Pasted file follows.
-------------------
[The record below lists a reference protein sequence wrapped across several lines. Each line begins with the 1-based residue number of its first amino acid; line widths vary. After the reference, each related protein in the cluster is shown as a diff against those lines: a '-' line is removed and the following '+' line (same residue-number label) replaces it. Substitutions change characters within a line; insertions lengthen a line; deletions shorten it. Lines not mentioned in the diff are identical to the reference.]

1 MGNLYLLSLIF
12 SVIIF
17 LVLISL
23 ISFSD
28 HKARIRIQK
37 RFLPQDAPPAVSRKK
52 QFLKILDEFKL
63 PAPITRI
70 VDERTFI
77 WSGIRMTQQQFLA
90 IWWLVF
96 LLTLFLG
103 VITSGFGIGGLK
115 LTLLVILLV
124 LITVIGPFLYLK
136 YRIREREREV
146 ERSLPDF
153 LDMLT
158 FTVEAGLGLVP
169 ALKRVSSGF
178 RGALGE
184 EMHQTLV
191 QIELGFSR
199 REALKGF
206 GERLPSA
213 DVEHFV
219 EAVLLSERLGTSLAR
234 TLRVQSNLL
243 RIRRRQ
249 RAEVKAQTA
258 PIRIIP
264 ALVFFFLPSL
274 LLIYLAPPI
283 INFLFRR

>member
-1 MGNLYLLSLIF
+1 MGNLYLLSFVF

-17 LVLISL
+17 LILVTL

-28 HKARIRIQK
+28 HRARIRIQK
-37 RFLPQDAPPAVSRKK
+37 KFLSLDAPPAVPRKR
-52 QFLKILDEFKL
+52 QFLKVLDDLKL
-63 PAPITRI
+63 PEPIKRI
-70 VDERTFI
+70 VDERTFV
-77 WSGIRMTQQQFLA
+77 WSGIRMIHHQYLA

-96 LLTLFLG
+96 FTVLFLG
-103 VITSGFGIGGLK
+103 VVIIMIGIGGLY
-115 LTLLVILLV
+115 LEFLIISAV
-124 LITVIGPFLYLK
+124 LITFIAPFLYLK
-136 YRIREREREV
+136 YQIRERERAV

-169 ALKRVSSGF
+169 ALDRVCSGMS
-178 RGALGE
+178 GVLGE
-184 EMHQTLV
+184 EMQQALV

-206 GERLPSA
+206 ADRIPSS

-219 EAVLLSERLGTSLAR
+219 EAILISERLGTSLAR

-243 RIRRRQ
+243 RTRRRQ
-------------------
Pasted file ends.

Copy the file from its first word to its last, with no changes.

[The record below lists a reference protein sequence wrapped across several lines. Each line begins with the 1-based residue number of its first amino acid; line widths vary. After the reference, each related protein in the cluster is shown as a diff against those lines: a '-' line is removed and the following '+' line (same residue-number label) replaces it. Substitutions change characters within a line; insertions lengthen a line; deletions shorten it. Lines not mentioned in the diff are identical to the reference.]

1 MGNLYLLSLIF
12 SVIIF
17 LVLISL
23 ISFSD
28 HKARIRIQK
37 RFLPQDAPPAVSRKK
52 QFLKILDEFKL
63 PAPITRI
70 VDERTFI
77 WSGIRMTQQQFLA
90 IWWLVF
96 LLTLFLG
103 VITSGFGIGGLK
115 LTLLVILLV
124 LITVIGPFLYLK
136 YRIREREREV
146 ERSLPDF
153 LDMLT
158 FTVEAGLGLVP
169 ALKRVSSGF
178 RGALGE
184 EMHQTLV
191 QIELGFSR
199 REALKGF
206 GERLPSA
213 DVEHFV
219 EAVLLSERLGTSLAR
234 TLRVQSNLL
243 RIRRRQ
249 RAEVKAQTA
258 PIRIIP
264 ALVFFFLPSL
274 LLIYLAPPI
283 INFLFRR

>member
-1 MGNLYLLSLIF
+1 MGNLYLLSFVF

-17 LVLISL
+17 LILVTL

-28 HKARIRIQK
+28 HRARIRIQK
-37 RFLPQDAPPAVSRKK
+37 KFLSLDAPPAVPRKR
-52 QFLKILDEFKL
+52 QFLKVLDDLKL
-63 PAPITRI
+63 PEPIKRI
-70 VDERTFI
+70 VDERTFV
-77 WSGIRMTQQQFLA
+77 WSGIRMIHHQYLA

-96 LLTLFLG
+96 FTVLFLG
-103 VITSGFGIGGLK
+103 VVIIMIGIGGLY
-115 LTLLVILLV
+115 LEFLIISAV
-124 LITVIGPFLYLK
+124 LITFIAPFLYLK
-136 YRIREREREV
+136 YQIRERERAV

-169 ALKRVSSGF
+169 ALDRVCSGMS
-178 RGALGE
+178 GVLGE
-184 EMHQTLV
+184 EMQQALV

-206 GERLPSA
+206 ADRIPSS

-219 EAVLLSERLGTSLAR
+219 EAILISERLGTSLAR

-243 RIRRRQ
+243 RTRRRQ